Is Your Territory Managing You?
Posted by Ron Snyder in Territory planning | 1 comments
“Are your territories managing you… or are you managing your territories?”
This is a question that has helped improve the results of many sales organizations.
We have worked with many senior sales executives who have set up, ramped up and turned around a number of sales organizations; enabling them to achieve dramatic growth even in tough selling environments. One of the common elements of their systems for sales success is installing a good territory management process and template to ensure the sales team is making the most of the opportunities in their areas of responsibility; including territories, vertical markets and channel partners.
Further, it is important to always look for ways to “connect the dots”… to understand what was happening in a territory, who the power brokers are, how they affect opportunities across the territory and how to leverage our contacts to make progress in target accounts and sales opportunities.
How do you know if your sales people are being managed by their territories?
- Find out about opportunities late in the sales cycle.
- Are always in react mode.
- Don’t use resources effectively… either on the wrong deal or at the wrong time.
- Lack important strategic relationships to identify and guide opportunities.
- Are not leveraging partners, colleagues and key opinion leaders in their territories.
What can you do about this?
1. Prioritize it
If you want to improve sales results via effective territory management you must make territory management a priority. As with any important endeavor, the first step is committing to making it happen.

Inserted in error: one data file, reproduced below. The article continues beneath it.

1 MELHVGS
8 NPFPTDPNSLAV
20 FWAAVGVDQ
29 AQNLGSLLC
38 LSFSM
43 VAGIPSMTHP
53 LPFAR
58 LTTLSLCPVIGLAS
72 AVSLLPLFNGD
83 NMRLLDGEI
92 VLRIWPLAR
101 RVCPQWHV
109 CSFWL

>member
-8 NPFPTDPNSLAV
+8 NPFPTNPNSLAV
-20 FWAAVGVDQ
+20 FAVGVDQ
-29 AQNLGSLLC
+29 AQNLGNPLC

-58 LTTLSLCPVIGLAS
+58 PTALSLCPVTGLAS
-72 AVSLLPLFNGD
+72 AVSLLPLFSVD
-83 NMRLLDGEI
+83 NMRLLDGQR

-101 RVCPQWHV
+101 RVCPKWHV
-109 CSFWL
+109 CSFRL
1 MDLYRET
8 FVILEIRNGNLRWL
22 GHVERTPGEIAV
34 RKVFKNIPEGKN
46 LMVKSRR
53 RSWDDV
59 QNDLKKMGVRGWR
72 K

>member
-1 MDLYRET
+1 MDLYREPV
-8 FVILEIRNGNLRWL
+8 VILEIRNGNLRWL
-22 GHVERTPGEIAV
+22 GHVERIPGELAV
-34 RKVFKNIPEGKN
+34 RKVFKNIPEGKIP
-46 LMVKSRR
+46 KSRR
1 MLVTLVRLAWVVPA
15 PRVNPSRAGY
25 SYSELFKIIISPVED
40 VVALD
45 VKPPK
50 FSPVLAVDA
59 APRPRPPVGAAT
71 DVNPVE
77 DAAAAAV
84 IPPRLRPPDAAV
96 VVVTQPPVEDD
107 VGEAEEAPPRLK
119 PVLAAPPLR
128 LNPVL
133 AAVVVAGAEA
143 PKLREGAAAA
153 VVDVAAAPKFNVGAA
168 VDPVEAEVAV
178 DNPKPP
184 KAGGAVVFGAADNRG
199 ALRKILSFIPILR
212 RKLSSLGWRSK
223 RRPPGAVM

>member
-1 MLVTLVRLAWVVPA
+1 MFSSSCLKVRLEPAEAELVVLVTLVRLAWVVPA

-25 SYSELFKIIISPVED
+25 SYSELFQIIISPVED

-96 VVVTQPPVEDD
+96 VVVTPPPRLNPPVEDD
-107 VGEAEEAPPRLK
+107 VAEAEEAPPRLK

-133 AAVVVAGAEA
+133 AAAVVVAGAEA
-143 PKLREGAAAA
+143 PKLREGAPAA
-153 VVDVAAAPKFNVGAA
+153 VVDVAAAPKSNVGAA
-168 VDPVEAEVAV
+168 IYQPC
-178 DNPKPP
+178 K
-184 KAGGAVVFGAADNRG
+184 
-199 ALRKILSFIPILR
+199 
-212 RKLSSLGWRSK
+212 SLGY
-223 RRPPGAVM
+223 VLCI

Require territory managers to have territory plans with clear goals, strategies, tactics and action plans. Review them on a regular basis. Refer to them when you review individual and team progress.
2. Analyze it
Sit back and take an honest look at how your sales people are managing their territories.
Identify the important territory management practices. Create a chart of best practices and how each of your people is performing them. Identify the top few practices that the entire team needs help with. Work with the people who are doing the best job with each of those practices and create a summary of the key elements of each best practice. Cover these best practices over your next few sales meetings/conference calls; having that member of team present the best practices and lead a discussion with the team.
Work with the people who need additional help. Leverage the above best practices and work with them on other territory management issues to improve their overall performance.
3. Process-ize it
Create a quarterly process for territory management. This should include steps you can take each week of the quarter to drive better territory management. Here are some key elements to include:
- Month 1: Territory review (last quarter’s results) and planning for this quarter
- Month 2: Territory and target account/opportunity action plan implementation
- Month 3: Close target opportunities, actions to achieve objectives for this quarter
In the first quarter you do this, have each territory manager review last quarter’s results and generate a territory plan with a few target accounts and target opportunities. With each subsequent quarter, add the next most important accounts, opportunities and strategic relationships.
It is important to have a common tool for conducting territory reviews. This makes it easier to conduct territory reviews; ensuring that everyone is covering the same key elements and capturing similar information. Further, this makes it easy to aggregate results, identify issues and course-correct. It is ideal if this tool resides within and uses data from your CRM.
For a more detailed look at the key elements of the process of managing a territory-oriented sales team across the 13 week quarter, click here for our Sales Manager’s Territory Planning Weekly Checklist.Tags: sales management, sales plan, sales plan template, territory management, territory planning